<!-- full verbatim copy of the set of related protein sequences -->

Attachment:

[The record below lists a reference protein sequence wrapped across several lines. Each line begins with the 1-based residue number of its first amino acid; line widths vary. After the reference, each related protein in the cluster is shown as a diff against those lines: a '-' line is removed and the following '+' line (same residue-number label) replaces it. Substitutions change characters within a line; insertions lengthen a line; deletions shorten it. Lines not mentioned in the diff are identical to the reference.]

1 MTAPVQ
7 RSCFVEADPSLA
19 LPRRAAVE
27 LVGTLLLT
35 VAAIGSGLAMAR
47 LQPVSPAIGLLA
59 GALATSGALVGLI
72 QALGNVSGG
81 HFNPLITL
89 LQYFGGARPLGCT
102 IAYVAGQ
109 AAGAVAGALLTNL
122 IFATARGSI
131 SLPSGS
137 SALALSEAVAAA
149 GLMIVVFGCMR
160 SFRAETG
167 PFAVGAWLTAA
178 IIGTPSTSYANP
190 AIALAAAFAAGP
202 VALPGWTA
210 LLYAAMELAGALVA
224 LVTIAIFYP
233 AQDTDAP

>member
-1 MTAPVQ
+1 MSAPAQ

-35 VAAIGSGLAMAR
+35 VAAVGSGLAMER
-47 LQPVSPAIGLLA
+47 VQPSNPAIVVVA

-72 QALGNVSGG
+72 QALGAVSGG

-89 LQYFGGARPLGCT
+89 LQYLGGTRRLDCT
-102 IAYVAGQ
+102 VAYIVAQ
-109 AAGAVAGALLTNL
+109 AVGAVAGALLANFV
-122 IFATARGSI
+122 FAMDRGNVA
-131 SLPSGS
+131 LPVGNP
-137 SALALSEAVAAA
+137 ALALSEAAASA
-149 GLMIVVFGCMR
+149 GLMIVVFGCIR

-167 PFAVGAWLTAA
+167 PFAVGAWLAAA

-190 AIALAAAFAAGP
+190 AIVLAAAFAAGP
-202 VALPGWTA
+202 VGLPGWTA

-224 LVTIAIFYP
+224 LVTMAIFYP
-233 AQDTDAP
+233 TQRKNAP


[The record below lists a reference protein sequence wrapped across several lines. Each line begins with the 1-based residue number of its first amino acid; line widths vary. After the reference, each related protein in the cluster is shown as a diff against those lines: a '-' line is removed and the following '+' line (same residue-number label) replaces it. Substitutions change characters within a line; insertions lengthen a line; deletions shorten it. Lines not mentioned in the diff are identical to the reference.]

1 MTAPVQ
7 RSCFVEADPSLA
19 LPRRAAVE
27 LVGTLLLT
35 VAAIGSGLAMAR
47 LQPVSPAIGLLA
59 GALATSGALVGLI
72 QALGNVSGG
81 HFNPLITL
89 LQYFGGARPLGCT
102 IAYVAGQ
109 AAGAVAGALLTNL
122 IFATARGSI
131 SLPSGS
137 SALALSEAVAAA
149 GLMIVVFGCMR
160 SFRAETG
167 PFAVGAWLTAA
178 IIGTPSTSYANP
190 AIALAAAFAAGP
202 VALPGWTA
210 LLYAAMELAGALVA
224 LVTIAIFYP
233 AQDTDAP

>member
-1 MTAPVQ
+1 MSAPAQ

-35 VAAIGSGLAMAR
+35 VAAVGSGLAMER
-47 LQPVSPAIGLLA
+47 VQPSNPAIVVVA

-72 QALGNVSGG
+72 QALGAVSGG

-89 LQYFGGARPLGCT
+89 LQYLGGTRRLDCT
-102 IAYVAGQ
+102 VAYIVAQ
-109 AAGAVAGALLTNL
+109 AVGAVAGALLANFV
-122 IFATARGSI
+122 FAMDRGNVA
-131 SLPSGS
+131 LPVGNP
-137 SALALSEAVAAA
+137 ALALSEAAASA
-149 GLMIVVFGCMR
+149 GLMIVVFGCIR

-167 PFAVGAWLTAA
+167 PFAVGAWLAAA

-190 AIALAAAFAAGP
+190 AIVLAAAFAAGP
-202 VALPGWTA
+202 VGLPGWTA

-224 LVTIAIFYP
+224 LVTMAIFYP
-233 AQDTDAP
+233 TQRKNAP